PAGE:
My Adventure as a Snowmobiler to Spot a Moose
And how the adventure continues to this day
The closest I’ve come to spotting a moose was at the Moose Café & Grill in Northern Ontario. Only 18 kilometers from Huntsville, my husband and I have snowmobiled there for their classic Moosecakes (fluffy pancakes served with maple blueberry sauce) and hot chocolate.
The atmosphere in the café is unique with a gift shop that features maple treats and photos of moose that you can buy right off the wall. We always laugh at the unique sayings displayed on the chalkboard and especially enjoyed the advice offered from our country’s most famous (and wisest) member of the deer family:
“Advice from a moose: Think big. Spend time in the woods. Eat plenty of greens. Hold your head up high. Stay on track. Keep your nose clear. It’s OK to be a little wild!”
However, no matter how much I admire the great Canadian mammal and no matter how many times I’ve eaten at the Café, I have yet to spot a real live moose.
My husband, an avid snowmobiler, has seen a moose many times.
He’s bragged to me about the size of the bull moose being taller at the shoulder than my husband’s 5 foot 9 inch (1.8 meters) frame with antlers that span over six feet wide from end to end. He’s known not to get between a cow and her calf, or to drive too close to a moose for fear of his kick.
Even my teenage son saw a moose on his last snowmobile trip.
He actually had to stop his sled to allow the moose time to walk off the trail and into the woods. Although the large mammal meandered out of the way, it wasn’t enough time for my son to grab his camera and take a picture.
The only moose I’ve seen is on my 25-cent piece. But that doesn’t even count because it’s actually a caribou on the quarter — not a moose!
Among the largest animals in the Northern Hemisphere, the moose has evaded me year after year. On our favourite holiday, the Family Day weekend in February, my husband and I join two other couples for a vacation getaway. We stay at the Blue Spruce Resort located near the West Gate of Algonquin Park to enjoy snowshoeing, skating, and tobogganing but mainly for snowmobiling. We can snowmobile right from our door on the trails maintained by the Ontario Federation of Snowmobile Clubs.
We like to take day trips across Oxtongue Lake and ride either north towards Kearney, east headed for Algonquin Park, west towards Rosseau or south just before Dorset. We stop for lunch somewhere along the trail and return back to our resort before sunset. Given the number of hours and the distance we travel the wilderness, you would think that I would see at least one moose.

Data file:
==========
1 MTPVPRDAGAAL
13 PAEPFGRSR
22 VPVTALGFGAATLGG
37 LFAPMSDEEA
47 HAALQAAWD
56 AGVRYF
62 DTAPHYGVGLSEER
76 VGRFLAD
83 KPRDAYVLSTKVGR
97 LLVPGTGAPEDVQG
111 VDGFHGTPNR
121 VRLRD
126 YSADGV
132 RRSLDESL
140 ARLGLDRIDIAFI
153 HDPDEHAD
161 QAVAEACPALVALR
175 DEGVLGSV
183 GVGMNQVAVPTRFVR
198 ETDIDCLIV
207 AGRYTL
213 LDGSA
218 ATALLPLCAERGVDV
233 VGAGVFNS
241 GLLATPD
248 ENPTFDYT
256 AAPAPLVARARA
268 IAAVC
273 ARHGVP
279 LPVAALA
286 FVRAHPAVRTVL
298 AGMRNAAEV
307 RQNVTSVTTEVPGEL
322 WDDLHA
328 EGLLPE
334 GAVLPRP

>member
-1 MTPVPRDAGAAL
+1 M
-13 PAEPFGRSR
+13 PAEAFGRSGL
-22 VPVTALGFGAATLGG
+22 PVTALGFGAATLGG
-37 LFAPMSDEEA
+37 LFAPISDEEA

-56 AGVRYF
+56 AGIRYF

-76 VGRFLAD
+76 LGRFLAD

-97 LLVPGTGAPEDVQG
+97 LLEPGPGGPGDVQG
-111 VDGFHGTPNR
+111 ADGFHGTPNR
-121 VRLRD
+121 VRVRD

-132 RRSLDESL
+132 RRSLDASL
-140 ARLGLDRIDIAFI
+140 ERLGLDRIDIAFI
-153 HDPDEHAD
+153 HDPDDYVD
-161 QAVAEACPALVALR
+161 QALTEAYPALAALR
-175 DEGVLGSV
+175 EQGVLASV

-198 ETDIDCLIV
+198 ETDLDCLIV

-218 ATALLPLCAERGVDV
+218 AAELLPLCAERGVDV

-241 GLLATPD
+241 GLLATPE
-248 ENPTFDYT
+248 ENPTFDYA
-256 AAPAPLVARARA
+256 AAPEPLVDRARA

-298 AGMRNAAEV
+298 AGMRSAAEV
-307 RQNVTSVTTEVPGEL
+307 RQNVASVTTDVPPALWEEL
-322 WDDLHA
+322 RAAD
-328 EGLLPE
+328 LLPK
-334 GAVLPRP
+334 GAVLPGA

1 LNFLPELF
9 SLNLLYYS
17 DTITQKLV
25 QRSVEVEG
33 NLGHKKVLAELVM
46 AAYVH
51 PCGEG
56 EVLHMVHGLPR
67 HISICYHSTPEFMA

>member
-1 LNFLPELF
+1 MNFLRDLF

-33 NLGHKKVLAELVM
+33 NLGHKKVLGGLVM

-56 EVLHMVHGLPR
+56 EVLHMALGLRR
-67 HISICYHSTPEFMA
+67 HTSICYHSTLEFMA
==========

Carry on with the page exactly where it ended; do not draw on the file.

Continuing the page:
My snowmobile companions know of my deep desire to see a moose.
They encourage me to keep looking. They themselves are on the lookout for the moose with its characteristic droop nose and dangling fur-covered skin under its chin. But no such luck. The only help they were able to offer me was a text days after our ride.
Denise wrote, “Meant to tell you we saw a moose on our last day of sledding. It was dusk so I don’t have a great pic.”
I’ve seen moose tracks. They are easily identifiable by their shape and size. On snow, moose hooves spread out — acting like a snowshoe — so they don’t sink.
I’ve seen moose droppings. Because moose are herbivores and eat a diet of bark, shrubs, and pinecones in the winter their poop looks like a pile of one-inch oblong pellets.
I’ve seen deer.
I’ve seen squirrels.
But no moose.
The Friends of Algonquin Park write on their website that moose prefer low-lying, wet areas such as bogs, ponds and beaver meadows. They say that I should be able to spot a moose while driving along Highway 60 because moose are actually attracted to the highway at certain times of the year.
But even though I stare out the passenger window scoring the terrain for the majestic moose I have never been rewarded.
Until the day I am blessed with spotting a moose with my own eyes, I’ll have to settle with getting my moose fix through eating something like the “Great Canadian Moose Breakfast” at the Moose Café and Grill.